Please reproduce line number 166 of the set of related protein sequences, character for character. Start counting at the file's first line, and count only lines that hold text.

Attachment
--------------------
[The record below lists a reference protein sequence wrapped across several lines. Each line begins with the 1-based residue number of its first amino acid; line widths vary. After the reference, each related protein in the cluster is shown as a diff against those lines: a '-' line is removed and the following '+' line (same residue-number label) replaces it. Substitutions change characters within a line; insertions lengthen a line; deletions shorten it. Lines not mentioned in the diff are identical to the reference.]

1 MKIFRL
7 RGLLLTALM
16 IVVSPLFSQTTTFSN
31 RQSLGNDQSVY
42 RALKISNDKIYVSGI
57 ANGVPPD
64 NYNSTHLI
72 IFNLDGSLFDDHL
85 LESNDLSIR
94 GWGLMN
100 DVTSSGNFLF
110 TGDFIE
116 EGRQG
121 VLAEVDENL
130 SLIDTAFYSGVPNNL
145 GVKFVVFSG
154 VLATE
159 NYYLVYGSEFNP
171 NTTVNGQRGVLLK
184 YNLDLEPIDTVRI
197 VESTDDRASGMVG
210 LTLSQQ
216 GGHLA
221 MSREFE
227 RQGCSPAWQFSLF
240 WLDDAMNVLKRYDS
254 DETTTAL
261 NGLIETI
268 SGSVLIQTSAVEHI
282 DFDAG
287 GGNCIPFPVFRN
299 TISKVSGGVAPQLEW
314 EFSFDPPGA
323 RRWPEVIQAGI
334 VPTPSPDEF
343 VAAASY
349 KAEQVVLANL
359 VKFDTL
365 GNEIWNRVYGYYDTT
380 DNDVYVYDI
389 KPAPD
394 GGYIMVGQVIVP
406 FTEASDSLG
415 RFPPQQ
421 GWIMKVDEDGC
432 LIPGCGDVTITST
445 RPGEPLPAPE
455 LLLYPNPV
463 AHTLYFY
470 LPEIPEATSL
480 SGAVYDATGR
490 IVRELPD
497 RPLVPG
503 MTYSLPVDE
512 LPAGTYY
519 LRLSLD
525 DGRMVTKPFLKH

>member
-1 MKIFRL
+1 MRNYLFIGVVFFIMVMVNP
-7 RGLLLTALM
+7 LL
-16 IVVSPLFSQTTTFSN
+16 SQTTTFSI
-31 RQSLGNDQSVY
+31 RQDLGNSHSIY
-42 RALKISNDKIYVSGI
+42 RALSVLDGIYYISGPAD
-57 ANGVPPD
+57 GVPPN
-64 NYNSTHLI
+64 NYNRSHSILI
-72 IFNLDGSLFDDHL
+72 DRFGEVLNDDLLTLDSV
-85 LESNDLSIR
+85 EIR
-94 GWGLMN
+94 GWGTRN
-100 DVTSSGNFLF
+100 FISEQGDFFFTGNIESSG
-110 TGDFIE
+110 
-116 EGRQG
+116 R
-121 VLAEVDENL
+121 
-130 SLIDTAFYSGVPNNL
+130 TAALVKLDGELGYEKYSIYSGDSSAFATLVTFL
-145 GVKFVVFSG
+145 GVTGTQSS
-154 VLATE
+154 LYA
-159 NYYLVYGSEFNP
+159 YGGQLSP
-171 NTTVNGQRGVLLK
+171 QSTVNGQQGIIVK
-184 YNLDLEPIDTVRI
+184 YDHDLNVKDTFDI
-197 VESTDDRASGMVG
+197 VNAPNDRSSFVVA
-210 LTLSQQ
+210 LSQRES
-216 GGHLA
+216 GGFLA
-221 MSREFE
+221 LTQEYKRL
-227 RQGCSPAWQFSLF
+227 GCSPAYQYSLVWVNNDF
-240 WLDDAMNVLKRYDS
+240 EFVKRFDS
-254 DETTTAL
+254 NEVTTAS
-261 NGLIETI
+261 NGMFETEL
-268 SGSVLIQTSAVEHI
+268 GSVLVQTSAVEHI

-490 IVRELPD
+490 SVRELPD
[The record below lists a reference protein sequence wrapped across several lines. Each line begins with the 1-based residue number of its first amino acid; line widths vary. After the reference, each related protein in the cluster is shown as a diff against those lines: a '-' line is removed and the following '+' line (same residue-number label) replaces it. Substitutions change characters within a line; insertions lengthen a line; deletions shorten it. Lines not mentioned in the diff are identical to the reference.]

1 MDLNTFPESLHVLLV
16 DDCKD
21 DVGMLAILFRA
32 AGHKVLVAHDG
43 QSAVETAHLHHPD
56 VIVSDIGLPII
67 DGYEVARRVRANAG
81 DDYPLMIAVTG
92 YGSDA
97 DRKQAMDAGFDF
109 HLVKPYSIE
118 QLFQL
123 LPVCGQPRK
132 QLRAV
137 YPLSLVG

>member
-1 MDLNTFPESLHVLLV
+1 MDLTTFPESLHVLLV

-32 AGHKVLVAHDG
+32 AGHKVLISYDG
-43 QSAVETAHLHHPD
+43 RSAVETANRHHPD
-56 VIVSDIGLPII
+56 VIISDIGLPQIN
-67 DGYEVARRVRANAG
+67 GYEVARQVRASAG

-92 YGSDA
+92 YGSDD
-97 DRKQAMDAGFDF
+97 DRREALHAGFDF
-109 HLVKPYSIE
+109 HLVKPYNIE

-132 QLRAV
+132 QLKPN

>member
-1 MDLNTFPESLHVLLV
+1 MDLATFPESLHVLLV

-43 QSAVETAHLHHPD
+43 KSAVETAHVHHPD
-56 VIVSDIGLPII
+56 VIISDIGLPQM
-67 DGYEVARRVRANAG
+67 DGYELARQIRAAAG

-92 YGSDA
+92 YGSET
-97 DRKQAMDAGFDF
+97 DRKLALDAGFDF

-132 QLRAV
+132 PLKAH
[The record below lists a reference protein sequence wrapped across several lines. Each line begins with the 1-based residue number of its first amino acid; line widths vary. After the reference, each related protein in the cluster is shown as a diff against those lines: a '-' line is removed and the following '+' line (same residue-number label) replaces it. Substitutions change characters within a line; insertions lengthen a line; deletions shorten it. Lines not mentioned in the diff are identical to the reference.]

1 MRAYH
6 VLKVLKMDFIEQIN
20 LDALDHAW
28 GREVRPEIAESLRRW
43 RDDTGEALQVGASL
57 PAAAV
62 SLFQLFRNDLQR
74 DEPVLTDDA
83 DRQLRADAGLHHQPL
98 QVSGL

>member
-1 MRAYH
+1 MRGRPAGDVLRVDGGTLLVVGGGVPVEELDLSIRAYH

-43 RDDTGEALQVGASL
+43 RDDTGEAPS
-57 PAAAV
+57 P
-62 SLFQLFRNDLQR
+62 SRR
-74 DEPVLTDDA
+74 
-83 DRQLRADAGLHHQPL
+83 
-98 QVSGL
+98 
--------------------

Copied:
-97 DRKQAMDAGFDF